To Lose One’s Life

I’ve mentioned that I’ve been reading Gerhard Lohfink’s book Jesus of Nazareth: What He Wanted, Who He Was.  In the first of his chapters addressing the “Who He Was” part of the title, Lohfink addresses Jesus’ statement in Luke’s Gospel that “those who want to save their life will lose it, and those who lose their life for my sake will save it.”

Lohfink makes the important point that this is not just, or even primarily, about the surrender of life in death.  Human beings, he writes

are also desperately engaged in “saving” their own desire and dreams, their own guiding images and plans for their lives.  But these very rescue actions cause them to lose their lives – namely, the true lives that existence under the rule of God would give them.  “To lose one’s life” therefore refers not only to martyrdom but in given circumstances to the surrender of one’s secure bourgeoise existence for the reign of God.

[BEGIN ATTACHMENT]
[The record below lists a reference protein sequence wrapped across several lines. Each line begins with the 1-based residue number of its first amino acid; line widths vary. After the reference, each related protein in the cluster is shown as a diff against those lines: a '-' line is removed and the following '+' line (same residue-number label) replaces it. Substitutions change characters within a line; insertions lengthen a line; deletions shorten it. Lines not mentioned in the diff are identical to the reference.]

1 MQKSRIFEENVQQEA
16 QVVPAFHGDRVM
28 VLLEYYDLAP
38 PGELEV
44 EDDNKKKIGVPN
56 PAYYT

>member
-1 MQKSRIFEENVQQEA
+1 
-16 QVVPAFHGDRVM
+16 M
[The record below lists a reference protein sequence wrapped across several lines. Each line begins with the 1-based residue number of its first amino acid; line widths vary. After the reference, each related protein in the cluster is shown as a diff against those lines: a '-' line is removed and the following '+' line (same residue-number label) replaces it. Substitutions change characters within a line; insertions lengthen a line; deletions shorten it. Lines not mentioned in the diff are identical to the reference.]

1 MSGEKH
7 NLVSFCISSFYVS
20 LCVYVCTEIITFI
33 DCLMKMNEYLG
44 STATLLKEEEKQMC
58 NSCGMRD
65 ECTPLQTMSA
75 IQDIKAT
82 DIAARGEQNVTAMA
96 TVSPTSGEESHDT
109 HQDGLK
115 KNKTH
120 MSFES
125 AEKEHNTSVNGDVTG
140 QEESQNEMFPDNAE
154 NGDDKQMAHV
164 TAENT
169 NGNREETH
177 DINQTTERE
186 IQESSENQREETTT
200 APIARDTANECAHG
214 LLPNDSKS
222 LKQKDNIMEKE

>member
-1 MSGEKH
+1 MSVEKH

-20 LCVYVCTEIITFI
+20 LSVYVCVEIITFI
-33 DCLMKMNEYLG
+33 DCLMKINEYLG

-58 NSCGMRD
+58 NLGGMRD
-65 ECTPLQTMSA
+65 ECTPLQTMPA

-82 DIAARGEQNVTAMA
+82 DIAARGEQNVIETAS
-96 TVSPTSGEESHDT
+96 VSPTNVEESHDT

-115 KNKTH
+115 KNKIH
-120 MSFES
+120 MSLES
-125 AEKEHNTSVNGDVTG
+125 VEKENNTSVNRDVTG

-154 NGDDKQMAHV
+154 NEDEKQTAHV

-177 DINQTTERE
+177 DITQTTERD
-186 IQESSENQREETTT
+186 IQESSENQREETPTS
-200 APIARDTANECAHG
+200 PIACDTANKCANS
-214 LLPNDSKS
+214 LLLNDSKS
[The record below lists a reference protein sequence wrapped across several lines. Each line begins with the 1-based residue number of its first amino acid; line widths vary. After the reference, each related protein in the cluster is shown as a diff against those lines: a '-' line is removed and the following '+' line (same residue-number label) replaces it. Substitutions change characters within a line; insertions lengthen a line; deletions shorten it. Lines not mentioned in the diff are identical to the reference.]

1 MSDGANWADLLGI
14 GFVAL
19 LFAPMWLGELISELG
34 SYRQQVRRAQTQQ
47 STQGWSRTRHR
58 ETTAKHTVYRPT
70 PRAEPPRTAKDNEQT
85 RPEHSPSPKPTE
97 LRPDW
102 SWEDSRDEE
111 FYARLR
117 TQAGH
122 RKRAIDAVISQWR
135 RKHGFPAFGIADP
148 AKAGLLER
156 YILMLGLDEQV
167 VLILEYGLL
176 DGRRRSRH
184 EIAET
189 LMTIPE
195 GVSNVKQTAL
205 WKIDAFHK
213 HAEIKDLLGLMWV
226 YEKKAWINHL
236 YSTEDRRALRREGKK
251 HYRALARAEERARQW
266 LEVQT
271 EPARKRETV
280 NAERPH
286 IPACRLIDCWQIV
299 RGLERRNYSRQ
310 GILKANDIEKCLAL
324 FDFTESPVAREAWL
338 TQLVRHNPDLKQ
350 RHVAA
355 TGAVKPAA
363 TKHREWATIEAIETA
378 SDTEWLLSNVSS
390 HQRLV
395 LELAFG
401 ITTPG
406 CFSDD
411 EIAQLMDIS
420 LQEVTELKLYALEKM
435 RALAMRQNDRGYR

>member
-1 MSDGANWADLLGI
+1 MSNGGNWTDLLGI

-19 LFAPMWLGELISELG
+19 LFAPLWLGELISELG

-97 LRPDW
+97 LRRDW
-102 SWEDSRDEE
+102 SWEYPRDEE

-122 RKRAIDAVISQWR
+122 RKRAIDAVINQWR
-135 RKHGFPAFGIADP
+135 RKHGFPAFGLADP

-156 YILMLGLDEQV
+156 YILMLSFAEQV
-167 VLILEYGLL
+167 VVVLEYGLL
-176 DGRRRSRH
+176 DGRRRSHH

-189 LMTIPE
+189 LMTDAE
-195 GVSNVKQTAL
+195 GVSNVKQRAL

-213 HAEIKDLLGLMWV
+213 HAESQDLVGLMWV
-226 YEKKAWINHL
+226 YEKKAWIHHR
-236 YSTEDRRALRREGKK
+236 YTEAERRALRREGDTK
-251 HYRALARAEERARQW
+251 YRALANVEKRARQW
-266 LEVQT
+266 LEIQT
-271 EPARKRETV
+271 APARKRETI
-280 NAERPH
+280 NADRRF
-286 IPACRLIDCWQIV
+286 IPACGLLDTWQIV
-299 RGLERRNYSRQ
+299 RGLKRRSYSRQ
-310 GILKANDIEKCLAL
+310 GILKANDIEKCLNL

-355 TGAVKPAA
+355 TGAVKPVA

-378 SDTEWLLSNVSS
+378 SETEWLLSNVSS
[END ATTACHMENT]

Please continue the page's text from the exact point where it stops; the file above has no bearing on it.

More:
This is important because if we put the focus on martyrdom, it is easy to let ourselves off the hook – Oh, I’m not being called to lay down my (physical) life for God.  Even when we understand Jesus’ words more broadly, we want to resist them.  Lohfink continues

Such radicality for the sake of God’s project is not everyone’s thing.  Normally we want not “either-or” but”both-and.”  In particular, people familiar with the Gospel and desiring to serve God can be deeply conflicted here.  They want to be there for God, but they also want space for themselves.  They want to make a place for God in their lives, but they also want to have free segments in which they decide for themselves about their lives.  They want to do the will of God, but at the same time, they want to live out their dreams and longings.

That description pretty much sounds like many, if not most, of us.  And Jesus is clear in his reaction to that way of thinking: “No one can serve two masters.”  That is, Lohfink paraphrases, “when it is a question of God an the reign of God, there can be nothing  but undivided self-surrender.”  And that, suggests Lohfink, is a central part of Jesus’ message.

I can see the tagline of the commercial: Discipleship in Christ – It’s Not for the Faint of Heart!